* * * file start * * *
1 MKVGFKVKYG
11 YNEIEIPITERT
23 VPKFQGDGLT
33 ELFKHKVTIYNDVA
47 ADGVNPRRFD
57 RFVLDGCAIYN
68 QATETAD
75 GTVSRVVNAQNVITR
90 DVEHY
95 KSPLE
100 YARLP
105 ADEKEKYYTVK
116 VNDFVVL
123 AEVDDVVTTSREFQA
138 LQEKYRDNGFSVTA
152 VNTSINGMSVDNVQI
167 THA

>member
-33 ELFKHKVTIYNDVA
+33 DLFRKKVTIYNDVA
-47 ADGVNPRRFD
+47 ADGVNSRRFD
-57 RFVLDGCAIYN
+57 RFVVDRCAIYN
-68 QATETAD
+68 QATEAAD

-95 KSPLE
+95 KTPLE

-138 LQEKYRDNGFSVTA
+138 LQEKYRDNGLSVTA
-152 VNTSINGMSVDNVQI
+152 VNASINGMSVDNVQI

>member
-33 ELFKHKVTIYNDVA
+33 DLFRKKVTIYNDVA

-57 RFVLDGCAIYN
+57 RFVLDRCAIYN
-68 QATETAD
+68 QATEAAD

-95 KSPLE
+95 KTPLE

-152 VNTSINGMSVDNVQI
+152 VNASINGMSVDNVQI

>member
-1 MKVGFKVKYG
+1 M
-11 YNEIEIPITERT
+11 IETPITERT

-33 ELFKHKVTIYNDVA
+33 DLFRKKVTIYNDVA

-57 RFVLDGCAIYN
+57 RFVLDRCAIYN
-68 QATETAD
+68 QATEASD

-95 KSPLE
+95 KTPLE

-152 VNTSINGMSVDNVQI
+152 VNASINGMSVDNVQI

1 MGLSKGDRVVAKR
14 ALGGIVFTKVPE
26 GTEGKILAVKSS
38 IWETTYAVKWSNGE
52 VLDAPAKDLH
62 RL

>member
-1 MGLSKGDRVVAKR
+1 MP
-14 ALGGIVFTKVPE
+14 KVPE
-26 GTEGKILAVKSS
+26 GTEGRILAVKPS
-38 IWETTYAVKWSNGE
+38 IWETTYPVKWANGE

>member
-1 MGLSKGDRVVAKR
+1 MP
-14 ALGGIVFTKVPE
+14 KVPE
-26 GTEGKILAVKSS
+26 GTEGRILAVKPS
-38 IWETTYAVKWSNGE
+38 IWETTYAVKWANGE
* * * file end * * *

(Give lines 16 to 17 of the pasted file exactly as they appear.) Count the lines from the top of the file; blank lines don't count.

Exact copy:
152 VNTSINGMSVDNVQI
167 THA